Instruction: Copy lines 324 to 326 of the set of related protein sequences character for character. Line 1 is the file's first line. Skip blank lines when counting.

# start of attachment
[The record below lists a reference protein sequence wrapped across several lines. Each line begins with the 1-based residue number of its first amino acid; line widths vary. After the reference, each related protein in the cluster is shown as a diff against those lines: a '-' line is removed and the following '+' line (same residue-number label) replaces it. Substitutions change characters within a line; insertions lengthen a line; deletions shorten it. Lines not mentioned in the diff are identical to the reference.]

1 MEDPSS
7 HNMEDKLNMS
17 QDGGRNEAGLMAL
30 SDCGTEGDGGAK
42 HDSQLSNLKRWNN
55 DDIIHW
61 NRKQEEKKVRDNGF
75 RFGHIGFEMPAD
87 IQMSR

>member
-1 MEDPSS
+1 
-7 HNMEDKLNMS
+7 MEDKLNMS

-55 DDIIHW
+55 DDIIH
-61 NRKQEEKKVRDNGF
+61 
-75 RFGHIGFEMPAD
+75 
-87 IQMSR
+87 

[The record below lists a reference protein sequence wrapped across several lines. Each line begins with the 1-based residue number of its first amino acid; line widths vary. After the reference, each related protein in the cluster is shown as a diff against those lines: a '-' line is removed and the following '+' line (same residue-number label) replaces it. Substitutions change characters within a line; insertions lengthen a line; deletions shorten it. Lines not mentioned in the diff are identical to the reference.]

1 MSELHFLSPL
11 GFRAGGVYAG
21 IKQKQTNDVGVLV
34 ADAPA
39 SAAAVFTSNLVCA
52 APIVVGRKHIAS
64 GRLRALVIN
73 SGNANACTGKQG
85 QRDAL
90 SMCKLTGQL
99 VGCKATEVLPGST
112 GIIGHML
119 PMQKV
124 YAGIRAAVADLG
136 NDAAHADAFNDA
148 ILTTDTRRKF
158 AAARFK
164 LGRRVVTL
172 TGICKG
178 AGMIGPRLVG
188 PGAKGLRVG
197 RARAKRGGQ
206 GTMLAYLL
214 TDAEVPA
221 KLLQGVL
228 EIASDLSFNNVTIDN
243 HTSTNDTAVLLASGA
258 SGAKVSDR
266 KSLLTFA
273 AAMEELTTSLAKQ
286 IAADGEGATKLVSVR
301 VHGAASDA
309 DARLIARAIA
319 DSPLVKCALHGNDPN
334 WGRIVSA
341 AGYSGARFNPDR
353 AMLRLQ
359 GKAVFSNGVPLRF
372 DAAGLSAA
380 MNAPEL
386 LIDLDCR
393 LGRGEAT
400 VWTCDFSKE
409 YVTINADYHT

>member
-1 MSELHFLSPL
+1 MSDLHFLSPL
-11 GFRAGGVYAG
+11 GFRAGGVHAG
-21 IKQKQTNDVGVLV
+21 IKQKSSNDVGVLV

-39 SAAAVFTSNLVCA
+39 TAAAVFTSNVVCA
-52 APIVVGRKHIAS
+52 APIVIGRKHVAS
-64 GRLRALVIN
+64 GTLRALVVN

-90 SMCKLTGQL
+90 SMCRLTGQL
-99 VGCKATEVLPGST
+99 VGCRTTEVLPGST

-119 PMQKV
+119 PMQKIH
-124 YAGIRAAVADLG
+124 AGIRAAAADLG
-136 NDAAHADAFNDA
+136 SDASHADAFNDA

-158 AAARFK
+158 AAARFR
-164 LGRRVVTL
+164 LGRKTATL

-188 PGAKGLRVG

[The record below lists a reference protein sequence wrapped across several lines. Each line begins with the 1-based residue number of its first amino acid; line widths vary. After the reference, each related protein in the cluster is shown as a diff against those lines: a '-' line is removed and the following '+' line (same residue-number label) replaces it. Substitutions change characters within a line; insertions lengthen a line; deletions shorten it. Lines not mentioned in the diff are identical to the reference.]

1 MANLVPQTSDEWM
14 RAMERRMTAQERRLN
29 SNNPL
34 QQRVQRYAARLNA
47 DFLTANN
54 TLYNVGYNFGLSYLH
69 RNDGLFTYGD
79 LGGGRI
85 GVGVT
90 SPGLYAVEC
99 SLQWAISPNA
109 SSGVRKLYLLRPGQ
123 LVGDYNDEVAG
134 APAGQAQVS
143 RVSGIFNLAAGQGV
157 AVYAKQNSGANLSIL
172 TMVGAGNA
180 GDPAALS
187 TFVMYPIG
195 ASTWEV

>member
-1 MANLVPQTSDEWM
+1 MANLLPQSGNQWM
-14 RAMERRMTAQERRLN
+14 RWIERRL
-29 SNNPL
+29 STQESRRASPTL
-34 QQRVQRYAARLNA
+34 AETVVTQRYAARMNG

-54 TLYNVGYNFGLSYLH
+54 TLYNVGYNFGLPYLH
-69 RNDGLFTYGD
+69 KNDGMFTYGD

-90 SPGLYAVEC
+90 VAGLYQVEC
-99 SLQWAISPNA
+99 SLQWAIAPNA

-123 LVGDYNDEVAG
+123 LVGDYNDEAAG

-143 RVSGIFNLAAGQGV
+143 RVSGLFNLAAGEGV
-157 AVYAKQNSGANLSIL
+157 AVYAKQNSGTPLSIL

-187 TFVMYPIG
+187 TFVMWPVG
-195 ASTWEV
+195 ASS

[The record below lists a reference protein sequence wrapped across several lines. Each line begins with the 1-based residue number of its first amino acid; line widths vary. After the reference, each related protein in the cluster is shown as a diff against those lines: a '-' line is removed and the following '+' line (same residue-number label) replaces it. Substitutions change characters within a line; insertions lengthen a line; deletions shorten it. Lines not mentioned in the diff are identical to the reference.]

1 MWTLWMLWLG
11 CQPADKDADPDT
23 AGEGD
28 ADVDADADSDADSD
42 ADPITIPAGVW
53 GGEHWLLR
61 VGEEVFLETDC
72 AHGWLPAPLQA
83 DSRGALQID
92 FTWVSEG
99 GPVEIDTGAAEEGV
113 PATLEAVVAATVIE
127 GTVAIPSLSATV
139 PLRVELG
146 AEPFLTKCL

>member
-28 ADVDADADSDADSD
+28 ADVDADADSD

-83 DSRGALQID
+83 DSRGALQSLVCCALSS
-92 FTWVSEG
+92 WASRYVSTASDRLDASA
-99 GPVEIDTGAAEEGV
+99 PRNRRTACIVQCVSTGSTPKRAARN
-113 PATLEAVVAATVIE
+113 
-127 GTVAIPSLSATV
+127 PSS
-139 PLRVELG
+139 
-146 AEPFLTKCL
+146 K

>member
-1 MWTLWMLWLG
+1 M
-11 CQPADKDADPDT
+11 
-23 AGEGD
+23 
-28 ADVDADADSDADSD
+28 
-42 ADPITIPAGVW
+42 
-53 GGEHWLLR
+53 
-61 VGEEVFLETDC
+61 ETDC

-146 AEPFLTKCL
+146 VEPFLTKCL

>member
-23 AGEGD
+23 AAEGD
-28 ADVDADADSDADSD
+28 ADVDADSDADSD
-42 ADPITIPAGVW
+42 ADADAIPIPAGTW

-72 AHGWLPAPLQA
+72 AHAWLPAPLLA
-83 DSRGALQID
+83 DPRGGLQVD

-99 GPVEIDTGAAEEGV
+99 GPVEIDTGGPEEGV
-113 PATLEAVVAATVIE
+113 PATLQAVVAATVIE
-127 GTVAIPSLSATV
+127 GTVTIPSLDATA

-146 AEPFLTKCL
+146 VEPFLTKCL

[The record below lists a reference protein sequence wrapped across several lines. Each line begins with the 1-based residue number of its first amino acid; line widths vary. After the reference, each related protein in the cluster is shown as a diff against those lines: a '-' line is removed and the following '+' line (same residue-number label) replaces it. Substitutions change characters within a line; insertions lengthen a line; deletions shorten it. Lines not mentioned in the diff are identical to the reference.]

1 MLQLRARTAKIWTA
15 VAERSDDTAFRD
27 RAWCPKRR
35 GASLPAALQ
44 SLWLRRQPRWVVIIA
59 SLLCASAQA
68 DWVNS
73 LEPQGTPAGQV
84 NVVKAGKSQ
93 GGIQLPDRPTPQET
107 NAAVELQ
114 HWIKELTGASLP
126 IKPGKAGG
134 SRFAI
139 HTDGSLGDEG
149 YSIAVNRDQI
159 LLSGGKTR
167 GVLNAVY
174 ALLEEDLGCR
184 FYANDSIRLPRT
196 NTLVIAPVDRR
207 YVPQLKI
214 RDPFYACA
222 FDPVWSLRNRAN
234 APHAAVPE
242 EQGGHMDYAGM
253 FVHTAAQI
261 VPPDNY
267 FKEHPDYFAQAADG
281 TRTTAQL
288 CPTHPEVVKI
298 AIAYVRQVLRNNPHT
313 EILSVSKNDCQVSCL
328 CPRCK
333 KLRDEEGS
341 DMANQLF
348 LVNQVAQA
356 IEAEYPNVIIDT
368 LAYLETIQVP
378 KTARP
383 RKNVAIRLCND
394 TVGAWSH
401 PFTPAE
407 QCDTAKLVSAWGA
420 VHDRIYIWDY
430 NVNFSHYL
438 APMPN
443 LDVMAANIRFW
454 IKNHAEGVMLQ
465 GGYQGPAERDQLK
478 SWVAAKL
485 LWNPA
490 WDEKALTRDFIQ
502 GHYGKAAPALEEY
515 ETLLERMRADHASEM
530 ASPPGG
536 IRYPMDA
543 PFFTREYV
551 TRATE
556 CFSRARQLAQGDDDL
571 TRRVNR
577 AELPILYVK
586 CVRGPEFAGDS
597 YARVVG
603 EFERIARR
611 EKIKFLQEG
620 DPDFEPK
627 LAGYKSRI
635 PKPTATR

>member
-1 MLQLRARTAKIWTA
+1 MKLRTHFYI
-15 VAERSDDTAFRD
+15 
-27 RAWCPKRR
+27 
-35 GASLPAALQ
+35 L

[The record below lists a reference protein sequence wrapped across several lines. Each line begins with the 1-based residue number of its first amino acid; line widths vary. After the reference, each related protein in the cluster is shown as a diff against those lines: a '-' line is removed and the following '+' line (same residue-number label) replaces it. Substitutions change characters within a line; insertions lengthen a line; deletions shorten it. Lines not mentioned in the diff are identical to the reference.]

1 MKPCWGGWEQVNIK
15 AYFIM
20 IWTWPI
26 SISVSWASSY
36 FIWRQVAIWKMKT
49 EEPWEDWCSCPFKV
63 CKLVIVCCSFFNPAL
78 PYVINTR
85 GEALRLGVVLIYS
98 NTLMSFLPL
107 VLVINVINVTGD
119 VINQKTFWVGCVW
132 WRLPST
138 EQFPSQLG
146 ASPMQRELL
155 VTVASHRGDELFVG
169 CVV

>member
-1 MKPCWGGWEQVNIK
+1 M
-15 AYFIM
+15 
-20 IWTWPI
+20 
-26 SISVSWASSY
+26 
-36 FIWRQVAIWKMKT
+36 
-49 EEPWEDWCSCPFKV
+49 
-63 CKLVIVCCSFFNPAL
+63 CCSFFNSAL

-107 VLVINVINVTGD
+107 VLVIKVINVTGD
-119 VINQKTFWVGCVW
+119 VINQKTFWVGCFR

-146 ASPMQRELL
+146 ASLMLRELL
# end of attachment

-63 CKLVIVCCSFFNPAL
+63 CCSFFNSAL

-107 VLVINVINVTGD